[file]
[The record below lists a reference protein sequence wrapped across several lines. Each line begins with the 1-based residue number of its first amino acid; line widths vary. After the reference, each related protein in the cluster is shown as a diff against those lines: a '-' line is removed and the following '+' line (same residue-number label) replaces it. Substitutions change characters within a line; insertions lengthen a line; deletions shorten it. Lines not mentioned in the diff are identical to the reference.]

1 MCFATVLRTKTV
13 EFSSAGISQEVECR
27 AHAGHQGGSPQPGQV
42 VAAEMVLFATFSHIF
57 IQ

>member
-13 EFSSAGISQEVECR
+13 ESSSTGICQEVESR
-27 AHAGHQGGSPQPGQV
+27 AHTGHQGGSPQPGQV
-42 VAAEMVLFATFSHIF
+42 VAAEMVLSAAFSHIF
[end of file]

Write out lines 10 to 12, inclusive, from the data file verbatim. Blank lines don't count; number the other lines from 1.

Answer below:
-27 AHAGHQGGSPQPGQV
+27 AHTGHQGGSPQPGQV
-42 VAAEMVLFATFSHIF